September 17, 2012 at 10:11 am by Ted Mininni
As with any new technology, marketers are grappling with the best way to use AR – augmented reality – to advantage. While it’s cool to point and click one’s Smartphone at a special code on consumer packaging for information, coupons or games, those initiatives don’t make the brand or product come alive.
That’s why Bandai’s toy packaging for its Thundercats and Ben 10 brands is so amazing. Kids, just like adults, are very visual. Through the use of AR technology, they’re letting kids see an animated 3D representation of the toy inside the package along with the marketing communication: “Try Me. Buy Me”. This approach is very smart. Most consumers would respond to the idea of actually engaging with the product before purchasing. For kids, it goes a long way to sealing the (purchase) deal.
Bandai is on to something important here. While using AR can be helpful to marketers in a number of applications, it seems to me that making the product come alive is one of the best ways to harness this technology. Given that its Thundercats brand has waned in generating kids’ interest, this is a clever way for Bandai to revitalize the brand. And we all know that innovations in package design can really help brands that have plateaued or experienced some decline in sales in a big way. In fact, I think package design like this has great potential for countless brands in a variety of categories.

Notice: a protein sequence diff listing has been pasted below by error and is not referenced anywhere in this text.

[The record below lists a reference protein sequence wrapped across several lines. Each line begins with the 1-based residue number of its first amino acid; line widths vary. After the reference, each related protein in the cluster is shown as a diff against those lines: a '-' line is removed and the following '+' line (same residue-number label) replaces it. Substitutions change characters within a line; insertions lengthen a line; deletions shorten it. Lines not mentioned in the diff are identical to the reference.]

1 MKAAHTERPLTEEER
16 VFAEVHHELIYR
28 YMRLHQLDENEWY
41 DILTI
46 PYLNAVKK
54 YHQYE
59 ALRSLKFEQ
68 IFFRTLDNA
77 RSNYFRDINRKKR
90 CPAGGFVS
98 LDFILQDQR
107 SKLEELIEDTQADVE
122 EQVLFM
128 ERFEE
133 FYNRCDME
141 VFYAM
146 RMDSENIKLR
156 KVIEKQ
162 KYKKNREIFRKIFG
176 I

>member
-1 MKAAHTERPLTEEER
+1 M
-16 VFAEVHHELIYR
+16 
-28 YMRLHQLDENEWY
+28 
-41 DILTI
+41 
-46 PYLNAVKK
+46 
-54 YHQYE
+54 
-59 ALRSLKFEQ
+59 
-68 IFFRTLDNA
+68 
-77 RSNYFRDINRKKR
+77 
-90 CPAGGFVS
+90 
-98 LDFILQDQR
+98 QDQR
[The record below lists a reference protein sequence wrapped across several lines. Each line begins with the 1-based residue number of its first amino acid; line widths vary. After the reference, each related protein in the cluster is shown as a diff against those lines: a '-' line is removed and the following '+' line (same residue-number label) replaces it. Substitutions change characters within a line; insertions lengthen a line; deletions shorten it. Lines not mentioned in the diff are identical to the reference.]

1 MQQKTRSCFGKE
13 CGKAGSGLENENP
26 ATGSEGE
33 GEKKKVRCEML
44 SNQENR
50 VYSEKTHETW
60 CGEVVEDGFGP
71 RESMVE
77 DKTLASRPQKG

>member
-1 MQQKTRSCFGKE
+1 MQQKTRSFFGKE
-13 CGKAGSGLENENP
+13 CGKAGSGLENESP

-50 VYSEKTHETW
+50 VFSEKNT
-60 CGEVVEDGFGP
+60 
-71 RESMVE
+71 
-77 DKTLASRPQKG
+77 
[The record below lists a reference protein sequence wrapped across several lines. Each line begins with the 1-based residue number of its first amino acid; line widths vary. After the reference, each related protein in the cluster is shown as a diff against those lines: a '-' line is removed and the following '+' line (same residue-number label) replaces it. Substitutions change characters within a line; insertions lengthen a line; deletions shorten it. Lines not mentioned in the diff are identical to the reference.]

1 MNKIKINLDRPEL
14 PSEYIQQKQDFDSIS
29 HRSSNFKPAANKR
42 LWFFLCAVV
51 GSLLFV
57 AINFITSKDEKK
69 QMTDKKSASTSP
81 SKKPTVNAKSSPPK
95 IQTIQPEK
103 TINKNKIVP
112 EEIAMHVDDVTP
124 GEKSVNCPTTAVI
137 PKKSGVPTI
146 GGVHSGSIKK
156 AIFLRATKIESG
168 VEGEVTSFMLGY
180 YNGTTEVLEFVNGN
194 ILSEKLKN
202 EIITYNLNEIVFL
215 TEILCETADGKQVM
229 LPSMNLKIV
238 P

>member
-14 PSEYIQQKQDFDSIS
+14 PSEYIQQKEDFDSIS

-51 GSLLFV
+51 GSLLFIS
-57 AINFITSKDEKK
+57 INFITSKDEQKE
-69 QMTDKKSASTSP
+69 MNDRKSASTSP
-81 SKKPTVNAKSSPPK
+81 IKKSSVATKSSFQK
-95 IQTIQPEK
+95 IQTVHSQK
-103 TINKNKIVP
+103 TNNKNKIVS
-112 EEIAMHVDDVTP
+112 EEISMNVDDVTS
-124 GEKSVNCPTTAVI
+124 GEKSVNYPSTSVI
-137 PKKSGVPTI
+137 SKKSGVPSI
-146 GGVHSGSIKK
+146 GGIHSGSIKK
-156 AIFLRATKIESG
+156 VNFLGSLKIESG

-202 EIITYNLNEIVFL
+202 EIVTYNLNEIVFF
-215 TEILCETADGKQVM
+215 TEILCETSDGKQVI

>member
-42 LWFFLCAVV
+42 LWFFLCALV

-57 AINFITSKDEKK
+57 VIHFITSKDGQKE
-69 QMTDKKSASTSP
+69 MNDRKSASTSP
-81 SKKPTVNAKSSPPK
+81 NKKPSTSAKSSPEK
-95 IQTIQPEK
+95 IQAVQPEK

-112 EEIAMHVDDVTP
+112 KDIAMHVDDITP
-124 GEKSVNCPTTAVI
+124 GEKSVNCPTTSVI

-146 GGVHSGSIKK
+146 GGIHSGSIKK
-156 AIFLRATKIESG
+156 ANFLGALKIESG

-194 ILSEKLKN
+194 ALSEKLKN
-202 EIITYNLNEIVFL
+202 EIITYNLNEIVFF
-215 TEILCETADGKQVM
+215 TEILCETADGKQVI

It also occurs to me that, knowing how kids play, it’s likely that this kind of packaging can be as much fun to engage with as the actual toy. It may not be the best route to sustainability, but there’s a chance that kids might choose to keep this packaging, rather than throwing it away, so they can continue to enjoy the AR technology.
Then, there’s the social factor: how much buzz will kids generate among their peers for specific toy brands all because of their interactive packaging? Think about that.
I’d love to hear from you.
Categories:Package Design, Consumer Products, Entertainment, Marketing to Kids, Marketing Thought Leadership